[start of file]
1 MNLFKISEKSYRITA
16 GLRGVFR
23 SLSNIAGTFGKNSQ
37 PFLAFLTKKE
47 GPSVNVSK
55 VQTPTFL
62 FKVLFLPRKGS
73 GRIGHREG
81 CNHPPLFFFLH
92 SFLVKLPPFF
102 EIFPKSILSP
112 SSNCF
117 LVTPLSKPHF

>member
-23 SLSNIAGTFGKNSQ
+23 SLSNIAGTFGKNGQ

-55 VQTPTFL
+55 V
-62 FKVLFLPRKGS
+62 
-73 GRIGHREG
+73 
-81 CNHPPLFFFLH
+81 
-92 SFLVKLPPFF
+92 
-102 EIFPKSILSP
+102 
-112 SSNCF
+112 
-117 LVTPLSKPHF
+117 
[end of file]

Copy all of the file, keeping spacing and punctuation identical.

1 MNLFKISEKSYRITA
16 GLRGVFR
23 SLSNIAGTFGKNSQ
37 PFLAFLTKKE
47 GPSVNVSK
55 VQTPTFL
62 FKVLFLPRKGS
73 GRIGHREG
81 CNHPPLFFFLH
92 SFLVKLPPFF
102 EIFPKSILSP
112 SSNCF
117 LVTPLSKPHF

>member
-23 SLSNIAGTFGKNSQ
+23 SLSNIAGTFGKNGQ

-55 VQTPTFL
+55 V
-62 FKVLFLPRKGS
+62 
-73 GRIGHREG
+73 
-81 CNHPPLFFFLH
+81 
-92 SFLVKLPPFF
+92 
-102 EIFPKSILSP
+102 
-112 SSNCF
+112 
-117 LVTPLSKPHF
+117 